Bill Connelly goes where I’ve been waiting for somebody to go for a while.
When talking about the Dawgs’ Rose Bowl semifinal battle with Oklahoma, it’s easy to get distracted by the matchup of OU’s offense and UGA’s defense — that’s when Baker Mayfield and Roquan Smith will be on the field, after all. It features an offense that hasn’t been held under 29 points all year against a defense that’s allowed more than 29 points only once. That’s a pretty sexy battle.
But the other matchup — Georgia’s offense vs. Oklahoma’s defense — will still occupy half the game.
Yeah. What about that?
I’m not sure Bill provides any definitive answers, but he does have some relevant data to share. To start with, the Oklahoma defense’s season, like Gaul, is divided into three parts.
Despite the overall numbers, OU has spent half the season playing solid defense. The other half, not so much.
- Sooner defense (first 3 games): 4.2 yards per play, 12.3 points per game, 76 percent average percentile performance
- Sooner defense (next 7 games): 6.7 yards per play, 33.8 points per game, 34 percent average percentile performance
- Sooner defense (last 3 games): 4.5 yards per play, 17.0 points per game, 75 percent average percentile performance
In the first three and last three games of the regular season — a sample that includes a win at Ohio State and a neutral-field win over TCU — OU allowed a paltry 15 points per game.
Is this an example of rising up to the level of competition? Eh, who knows. Bill does point to a couple of issues that contributed to the mid-season mediocrity.
Injuries didn’t help.
The Sooners lost second-leading returning cornerback Jordan Parker to a knee injury in the first quarter of the season. Starting corner Jordan Thomas missed two games, starting safety Will Johnson missed two, and safety Kahlil Haughton missed four.
OU leaned on sophomore corner Parnell Motley far more than anticipated, and while he landed some shots (4.5 tackles for loss, 11 passes defensed), he also got picked on, and with unreliable safety play backing him up. Thomas labored to slow down Big 12 No. 1s when healthy.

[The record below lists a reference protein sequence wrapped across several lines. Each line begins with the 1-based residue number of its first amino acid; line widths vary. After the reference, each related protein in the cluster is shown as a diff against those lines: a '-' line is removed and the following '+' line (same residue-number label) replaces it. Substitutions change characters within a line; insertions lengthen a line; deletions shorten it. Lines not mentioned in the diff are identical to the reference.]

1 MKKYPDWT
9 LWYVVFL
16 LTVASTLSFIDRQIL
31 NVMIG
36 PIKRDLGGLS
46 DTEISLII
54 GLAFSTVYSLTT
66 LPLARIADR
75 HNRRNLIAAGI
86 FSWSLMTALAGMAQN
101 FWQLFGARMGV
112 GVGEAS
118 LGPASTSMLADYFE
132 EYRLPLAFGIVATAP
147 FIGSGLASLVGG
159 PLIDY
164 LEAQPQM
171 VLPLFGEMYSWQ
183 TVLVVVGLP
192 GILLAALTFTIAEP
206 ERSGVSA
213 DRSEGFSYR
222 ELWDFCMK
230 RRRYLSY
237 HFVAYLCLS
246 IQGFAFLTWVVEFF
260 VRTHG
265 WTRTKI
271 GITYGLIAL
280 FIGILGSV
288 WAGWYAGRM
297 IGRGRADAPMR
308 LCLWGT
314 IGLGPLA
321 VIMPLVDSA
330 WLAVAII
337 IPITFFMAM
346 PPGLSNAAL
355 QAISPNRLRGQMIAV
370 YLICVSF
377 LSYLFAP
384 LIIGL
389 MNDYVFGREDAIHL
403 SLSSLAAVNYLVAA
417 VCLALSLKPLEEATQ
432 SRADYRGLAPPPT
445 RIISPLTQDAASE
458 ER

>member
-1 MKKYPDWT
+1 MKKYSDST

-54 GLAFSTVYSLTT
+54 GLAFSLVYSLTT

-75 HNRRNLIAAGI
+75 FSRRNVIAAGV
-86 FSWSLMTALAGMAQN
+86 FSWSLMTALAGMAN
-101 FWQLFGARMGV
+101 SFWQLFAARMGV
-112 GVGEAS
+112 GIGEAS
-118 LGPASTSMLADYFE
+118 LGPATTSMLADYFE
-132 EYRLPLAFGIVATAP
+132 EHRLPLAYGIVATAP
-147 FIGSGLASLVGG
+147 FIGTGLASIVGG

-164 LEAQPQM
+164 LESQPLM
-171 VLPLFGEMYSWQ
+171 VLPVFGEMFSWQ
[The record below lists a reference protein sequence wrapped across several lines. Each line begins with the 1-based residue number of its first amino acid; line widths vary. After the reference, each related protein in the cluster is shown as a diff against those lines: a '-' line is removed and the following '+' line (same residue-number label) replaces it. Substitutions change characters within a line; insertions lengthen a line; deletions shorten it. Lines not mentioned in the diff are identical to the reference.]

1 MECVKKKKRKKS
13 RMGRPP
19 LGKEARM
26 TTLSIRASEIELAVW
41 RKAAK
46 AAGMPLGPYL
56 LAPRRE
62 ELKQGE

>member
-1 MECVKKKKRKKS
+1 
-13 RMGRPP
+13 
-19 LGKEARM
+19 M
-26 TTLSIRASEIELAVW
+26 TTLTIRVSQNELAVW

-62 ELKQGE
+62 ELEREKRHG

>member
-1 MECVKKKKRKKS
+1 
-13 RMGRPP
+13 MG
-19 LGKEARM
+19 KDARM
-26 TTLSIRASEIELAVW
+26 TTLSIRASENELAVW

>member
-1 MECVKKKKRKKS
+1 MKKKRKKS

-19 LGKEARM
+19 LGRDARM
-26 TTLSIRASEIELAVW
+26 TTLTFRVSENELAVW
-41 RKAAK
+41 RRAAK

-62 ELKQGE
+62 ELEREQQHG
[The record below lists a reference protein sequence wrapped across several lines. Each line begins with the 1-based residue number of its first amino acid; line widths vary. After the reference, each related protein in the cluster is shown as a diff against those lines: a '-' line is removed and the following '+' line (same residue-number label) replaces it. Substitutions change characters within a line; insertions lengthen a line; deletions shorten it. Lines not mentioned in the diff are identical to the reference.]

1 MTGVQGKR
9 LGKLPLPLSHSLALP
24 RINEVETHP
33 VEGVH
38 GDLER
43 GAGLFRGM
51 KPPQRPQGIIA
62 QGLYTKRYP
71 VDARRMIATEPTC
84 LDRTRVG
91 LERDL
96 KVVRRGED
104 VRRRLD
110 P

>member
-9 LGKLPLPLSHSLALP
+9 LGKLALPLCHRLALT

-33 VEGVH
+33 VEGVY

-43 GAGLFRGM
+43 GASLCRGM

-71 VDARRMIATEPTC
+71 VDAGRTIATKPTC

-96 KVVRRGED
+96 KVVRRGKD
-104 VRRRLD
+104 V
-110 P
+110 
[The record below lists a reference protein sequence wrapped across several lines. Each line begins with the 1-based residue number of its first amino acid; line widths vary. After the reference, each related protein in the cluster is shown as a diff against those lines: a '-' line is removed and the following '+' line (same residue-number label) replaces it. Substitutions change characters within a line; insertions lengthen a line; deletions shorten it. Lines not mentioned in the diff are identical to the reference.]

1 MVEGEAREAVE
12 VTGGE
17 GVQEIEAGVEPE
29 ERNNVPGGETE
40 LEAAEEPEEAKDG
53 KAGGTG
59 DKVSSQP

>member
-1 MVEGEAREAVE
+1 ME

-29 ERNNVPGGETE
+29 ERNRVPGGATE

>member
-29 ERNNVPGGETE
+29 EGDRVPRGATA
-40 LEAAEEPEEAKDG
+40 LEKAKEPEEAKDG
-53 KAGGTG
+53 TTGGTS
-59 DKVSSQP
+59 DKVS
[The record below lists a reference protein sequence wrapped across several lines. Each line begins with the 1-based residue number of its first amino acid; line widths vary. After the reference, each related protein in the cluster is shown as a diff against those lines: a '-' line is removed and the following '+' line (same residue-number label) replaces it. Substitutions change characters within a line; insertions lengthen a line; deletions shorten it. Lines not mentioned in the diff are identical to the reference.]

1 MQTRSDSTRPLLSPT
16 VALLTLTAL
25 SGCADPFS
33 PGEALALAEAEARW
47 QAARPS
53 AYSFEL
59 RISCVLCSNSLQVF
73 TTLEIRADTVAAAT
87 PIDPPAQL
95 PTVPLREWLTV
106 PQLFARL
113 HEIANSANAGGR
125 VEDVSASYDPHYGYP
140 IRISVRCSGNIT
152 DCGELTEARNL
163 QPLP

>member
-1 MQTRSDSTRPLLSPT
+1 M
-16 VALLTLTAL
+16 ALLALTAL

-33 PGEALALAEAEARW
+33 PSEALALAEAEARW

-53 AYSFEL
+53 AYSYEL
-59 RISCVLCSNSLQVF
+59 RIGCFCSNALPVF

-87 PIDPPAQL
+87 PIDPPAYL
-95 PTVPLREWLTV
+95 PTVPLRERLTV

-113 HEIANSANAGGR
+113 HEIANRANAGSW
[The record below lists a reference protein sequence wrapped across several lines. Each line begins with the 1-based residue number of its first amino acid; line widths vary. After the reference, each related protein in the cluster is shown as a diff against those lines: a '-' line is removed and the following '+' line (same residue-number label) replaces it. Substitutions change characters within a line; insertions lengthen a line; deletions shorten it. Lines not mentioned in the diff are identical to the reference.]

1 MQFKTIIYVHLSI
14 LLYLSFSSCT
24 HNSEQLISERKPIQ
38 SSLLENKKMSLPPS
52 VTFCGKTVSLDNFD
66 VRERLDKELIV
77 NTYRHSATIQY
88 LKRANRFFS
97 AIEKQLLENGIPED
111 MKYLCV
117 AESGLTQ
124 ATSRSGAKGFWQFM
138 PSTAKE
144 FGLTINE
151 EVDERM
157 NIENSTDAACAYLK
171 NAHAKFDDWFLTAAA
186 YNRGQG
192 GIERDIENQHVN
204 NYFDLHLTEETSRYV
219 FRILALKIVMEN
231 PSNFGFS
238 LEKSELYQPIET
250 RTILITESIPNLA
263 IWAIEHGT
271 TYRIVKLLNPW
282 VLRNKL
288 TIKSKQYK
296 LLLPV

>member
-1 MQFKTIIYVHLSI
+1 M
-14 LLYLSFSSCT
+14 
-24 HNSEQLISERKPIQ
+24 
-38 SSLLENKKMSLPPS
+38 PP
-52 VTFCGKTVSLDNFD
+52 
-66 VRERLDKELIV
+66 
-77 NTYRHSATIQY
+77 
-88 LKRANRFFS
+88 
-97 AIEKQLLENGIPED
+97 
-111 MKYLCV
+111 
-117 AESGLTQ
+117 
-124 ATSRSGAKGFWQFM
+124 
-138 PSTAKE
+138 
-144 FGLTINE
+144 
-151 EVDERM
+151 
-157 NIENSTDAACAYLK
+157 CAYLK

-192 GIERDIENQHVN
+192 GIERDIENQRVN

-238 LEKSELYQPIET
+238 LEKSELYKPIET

The defensive line was a revolving door, which meant OU working with a one-man pass rush — Ogbonnia Okoronkwo is the only Sooner with more than five sacks or 7.5 tackles for loss — for part of the season. (Okoronkwo limped off in quite a few games but played in all 13.)
Missed tackles were also a significant issue for a while.
Take a look at the missed tackles data for Georgia and Oklahoma at CFB Film Room. UGA’s top 10 tacklers missed a combined 48; Oklahoma’s: 90.
Injuries you can recover from; shitty fundamentals aren’t as easy to overcome. I suspect some of what’s going on there is that the Sooners are usually so dominant on offense that their defensive shortcomings don’t come back to bite them. How that works when Oklahoma isn’t blowing out an opponent is the question.
Bill goes on to note that the Sooners defense has held up reasonably well against against teams with top-25 rushing rankings in Rushing S&P+ (Ohio State, Texas Tech, WVU, and TCU twice). Georgia currently ranks eighth in that regard. (FWIW, Ohio State is second.)
One other item of note: Oklahoma’s defense tends not to come out of the gate strongly.
The first quarter will tell us what we need to know.
S&P+ ranking by quarter:
- Q1: UGA offense sixth, OU defense 91st
- Q2: UGA offense 12th, OU defense 50th
- Q3: UGA offense 14th, OU defense 15th
- Q4: UGA offense 60th, OU defense 55th*
* Quarter data is not filtered for garbage time, so the fact that both teams have won a lot of blowouts probably renders fourth-quarter data useful than the other three.
Chaney and Georgia tend to come out of the blocks hot, but they don’t over-complicate things for Fromm. Accordingly, the Dawgs’ offensive effectiveness tends to trickle downward as the game progresses.
OU’s defense tends to adapt. During the Sooners’ slump, they were getting gashed early — they gave up 38 points to Oklahoma State in the first half, 21 to Kansas State in the first half, 20 in the first quarter to Texas Tech, etc. — but found some answers, though they might not have been enough without an otherworldly offense.
If OU keeps Georgia out of the end zone for the first two or three drives, the Sooners’ odds of winning go up immensely, even if their own offense is struggling against one of the country’s best defenses.
As a reminder, Oklahoma’s offense is first nationally in S&P+ rankings in all four quarters. If Georgia’s offense gets bogged down early, that could be a strong hint of a rough day coming.